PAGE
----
As these principles in the two parties, the more refined and the vulgar, are universal, and derive their origin from the nature of man, it has necessarily happened that this faith in extraordinary events, and superstitious fear of what is supernatural, has diffused itself through every climate of the world, in a certain stage of human intellect, and while refinement had not yet got the better of barbarism. The Celts of antiquity had their Druids, a branch of whose special profession was the exercise of magic. The Chaldeans and Egyptians had their wise men, their magicians and their sorcerers. The negroes have their foretellers of events, their amulets, and their reporters and believers of miraculous occurrences. A similar race of men was found by Columbus and the other discoverers of the New World in America; and facts of a parallel nature are attested to us in the islands of the South Seas. And, as phenomena of this sort were universal in their nature, without distinction of climate, whether torrid or frozen, and independently of the discordant manners and customs of different countries, so have they been very slow and recent in their disappearing. Queen Elizabeth sent to consult Dr. John Dee, the astrologer, respecting a lucky day for her coronation; King James the First employed much of his learned leisure upon questions of witchcraft and demonology, in which he fully believed and sir Matthew Hale in the year 1664 caused two old women to be hanged upon a charge of unlawful communion with infernal agents.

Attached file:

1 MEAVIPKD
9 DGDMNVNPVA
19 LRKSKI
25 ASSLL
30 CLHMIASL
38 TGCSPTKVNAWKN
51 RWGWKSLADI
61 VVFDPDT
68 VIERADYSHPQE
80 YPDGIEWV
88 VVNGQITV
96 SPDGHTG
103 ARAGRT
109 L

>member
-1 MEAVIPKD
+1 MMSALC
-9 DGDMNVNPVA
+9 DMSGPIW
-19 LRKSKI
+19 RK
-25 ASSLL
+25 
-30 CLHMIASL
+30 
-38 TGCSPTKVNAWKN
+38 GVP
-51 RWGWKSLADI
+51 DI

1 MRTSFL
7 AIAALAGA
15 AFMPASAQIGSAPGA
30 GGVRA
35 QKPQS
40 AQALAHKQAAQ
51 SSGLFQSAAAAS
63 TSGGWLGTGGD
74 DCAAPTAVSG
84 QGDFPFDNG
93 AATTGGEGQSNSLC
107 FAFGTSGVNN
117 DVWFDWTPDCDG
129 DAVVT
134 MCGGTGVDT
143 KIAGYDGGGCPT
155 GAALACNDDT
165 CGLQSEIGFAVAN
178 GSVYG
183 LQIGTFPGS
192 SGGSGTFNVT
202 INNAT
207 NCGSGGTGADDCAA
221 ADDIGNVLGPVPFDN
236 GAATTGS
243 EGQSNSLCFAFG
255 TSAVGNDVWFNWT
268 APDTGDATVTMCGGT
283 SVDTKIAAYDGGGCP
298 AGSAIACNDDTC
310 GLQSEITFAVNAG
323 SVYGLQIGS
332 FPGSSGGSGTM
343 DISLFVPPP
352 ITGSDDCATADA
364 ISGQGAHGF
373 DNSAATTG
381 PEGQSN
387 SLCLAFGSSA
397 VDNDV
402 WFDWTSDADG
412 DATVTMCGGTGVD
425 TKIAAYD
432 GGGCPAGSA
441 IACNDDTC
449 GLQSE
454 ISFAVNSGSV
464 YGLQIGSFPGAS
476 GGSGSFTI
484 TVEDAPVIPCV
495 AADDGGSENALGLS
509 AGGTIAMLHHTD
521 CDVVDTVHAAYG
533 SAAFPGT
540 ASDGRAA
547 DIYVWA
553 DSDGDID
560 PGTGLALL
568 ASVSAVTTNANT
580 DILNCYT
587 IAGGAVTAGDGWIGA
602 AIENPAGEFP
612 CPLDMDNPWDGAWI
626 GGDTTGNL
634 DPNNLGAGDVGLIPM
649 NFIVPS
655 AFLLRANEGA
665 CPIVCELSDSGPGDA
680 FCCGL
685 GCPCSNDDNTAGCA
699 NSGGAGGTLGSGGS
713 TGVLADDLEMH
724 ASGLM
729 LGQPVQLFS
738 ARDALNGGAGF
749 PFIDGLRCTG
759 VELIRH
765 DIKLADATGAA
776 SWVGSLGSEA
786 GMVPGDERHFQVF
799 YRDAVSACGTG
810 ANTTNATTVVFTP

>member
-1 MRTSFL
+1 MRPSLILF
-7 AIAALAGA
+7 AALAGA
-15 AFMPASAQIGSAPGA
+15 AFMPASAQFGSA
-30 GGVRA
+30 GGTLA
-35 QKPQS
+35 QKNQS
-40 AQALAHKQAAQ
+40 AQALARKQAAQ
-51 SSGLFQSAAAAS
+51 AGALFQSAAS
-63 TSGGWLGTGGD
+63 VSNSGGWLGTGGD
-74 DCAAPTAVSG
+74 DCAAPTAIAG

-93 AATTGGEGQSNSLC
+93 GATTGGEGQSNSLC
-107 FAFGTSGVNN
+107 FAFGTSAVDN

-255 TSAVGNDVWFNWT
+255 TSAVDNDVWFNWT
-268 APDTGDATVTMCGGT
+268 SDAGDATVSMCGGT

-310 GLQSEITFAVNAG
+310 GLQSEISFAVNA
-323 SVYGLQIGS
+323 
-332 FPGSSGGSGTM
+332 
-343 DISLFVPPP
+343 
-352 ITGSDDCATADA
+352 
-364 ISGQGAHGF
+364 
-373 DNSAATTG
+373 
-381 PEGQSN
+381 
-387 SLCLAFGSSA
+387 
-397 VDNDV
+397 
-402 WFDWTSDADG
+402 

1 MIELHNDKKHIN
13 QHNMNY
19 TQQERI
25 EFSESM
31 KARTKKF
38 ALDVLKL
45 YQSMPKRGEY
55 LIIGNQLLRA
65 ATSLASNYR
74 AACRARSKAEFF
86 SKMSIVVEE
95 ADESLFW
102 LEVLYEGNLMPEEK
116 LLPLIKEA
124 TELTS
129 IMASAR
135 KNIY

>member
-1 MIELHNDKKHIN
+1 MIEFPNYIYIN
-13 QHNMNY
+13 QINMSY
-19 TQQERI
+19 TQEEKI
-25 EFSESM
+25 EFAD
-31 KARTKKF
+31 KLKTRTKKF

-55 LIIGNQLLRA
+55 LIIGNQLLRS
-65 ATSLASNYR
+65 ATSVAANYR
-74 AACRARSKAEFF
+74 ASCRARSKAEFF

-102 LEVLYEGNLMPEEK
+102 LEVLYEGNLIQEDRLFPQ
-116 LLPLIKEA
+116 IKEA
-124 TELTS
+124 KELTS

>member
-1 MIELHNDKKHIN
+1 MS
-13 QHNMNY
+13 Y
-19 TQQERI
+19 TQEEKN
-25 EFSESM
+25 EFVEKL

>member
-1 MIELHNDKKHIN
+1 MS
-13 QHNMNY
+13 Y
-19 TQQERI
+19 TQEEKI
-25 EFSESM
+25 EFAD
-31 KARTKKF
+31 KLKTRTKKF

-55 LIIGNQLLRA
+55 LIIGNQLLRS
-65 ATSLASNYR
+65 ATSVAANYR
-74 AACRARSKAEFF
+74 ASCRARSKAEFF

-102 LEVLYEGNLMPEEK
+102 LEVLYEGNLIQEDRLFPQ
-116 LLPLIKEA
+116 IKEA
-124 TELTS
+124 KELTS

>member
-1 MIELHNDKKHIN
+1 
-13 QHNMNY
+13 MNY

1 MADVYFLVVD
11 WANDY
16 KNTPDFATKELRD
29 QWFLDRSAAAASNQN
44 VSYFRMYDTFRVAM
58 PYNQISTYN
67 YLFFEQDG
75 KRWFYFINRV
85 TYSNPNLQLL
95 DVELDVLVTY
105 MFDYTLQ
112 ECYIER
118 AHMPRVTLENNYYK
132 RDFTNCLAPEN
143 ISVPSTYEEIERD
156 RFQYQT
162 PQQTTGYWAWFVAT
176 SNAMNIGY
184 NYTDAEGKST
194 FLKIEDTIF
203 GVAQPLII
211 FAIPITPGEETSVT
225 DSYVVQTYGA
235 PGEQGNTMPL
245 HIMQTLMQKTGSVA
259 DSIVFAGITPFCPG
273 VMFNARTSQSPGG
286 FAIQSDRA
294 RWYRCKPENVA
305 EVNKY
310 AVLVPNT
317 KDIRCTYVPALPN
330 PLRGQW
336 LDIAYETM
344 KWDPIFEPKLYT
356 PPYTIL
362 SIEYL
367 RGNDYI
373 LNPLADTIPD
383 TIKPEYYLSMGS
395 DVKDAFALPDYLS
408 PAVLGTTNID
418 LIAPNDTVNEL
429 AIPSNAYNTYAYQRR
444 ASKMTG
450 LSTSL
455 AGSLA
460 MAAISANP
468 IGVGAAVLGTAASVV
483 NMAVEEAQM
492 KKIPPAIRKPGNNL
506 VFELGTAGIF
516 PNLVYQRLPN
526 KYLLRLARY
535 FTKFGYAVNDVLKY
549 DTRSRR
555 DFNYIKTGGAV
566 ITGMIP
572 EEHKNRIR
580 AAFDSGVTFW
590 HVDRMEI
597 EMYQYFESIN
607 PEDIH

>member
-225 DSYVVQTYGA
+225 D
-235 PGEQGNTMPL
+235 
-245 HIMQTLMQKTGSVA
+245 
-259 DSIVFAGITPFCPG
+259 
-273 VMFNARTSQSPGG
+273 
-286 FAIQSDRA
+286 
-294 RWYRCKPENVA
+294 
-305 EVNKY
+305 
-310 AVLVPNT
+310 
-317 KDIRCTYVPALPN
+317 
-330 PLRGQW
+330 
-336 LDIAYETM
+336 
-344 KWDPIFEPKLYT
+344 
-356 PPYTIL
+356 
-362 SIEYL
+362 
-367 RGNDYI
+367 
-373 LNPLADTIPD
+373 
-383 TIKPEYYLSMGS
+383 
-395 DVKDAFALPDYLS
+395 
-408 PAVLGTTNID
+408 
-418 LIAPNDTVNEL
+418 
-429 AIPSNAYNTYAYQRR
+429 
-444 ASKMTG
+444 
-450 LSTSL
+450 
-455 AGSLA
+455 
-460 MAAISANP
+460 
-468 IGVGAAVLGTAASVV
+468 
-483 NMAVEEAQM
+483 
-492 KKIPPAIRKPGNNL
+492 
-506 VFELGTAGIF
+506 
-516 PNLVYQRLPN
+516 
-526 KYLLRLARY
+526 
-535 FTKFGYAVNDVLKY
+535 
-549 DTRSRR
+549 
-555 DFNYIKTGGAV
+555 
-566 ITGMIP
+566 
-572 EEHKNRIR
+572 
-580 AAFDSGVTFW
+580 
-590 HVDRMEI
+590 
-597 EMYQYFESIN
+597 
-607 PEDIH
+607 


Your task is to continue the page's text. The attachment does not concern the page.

The history of mankind therefore will be very imperfect, and our knowledge of the operations and eccentricities of the mind lamentably deficient, unless we take into our view what has occurred under this head. The supernatural appearances with which our ancestors conceived themselves perpetually surrounded must have had a strong tendency to cherish and keep alive the powers of the imagination, and to penetrate those who witnessed or expected such things with an extraordinary sensitiveness. As the course of events appears to us at present, there is much, though abstractedly within the compass of human sagacity to foresee, which yet the actors on the scene do not foresee: but the blindness and perplexity of short-sighted mortals must have been wonderfully increased, when ghosts and extraordinary appearances were conceived liable to cross the steps and confound the projects of men at every turn, and a malicious wizard or a powerful enchanter might involve his unfortunate victim in a chain of calamities, which no prudence could disarm, and no virtue could deliver him from. They were the slaves of an uncontrolable destiny, and must therefore have been eminently deficient in the perseverance and moral courage, which may justly be required of us in a more enlightened age. And the men (but these were few compared with the great majority of mankind), who believed themselves gifted with supernatural endowments, must have felt exempt and privileged from common rules, somewhat in the same way as the persons whom fiction has delighted to pourtray as endowed with immeasurable wealth, or with the power of rendering themselves impassive or invisible. But, whatever were their advantages or disadvantages, at any rate it is good for us to call up in review things, which are now passed away, but which once occupied so large a share of the thoughts and attention of mankind, and in a great degree tended to modify their characters and dictate their resolutions.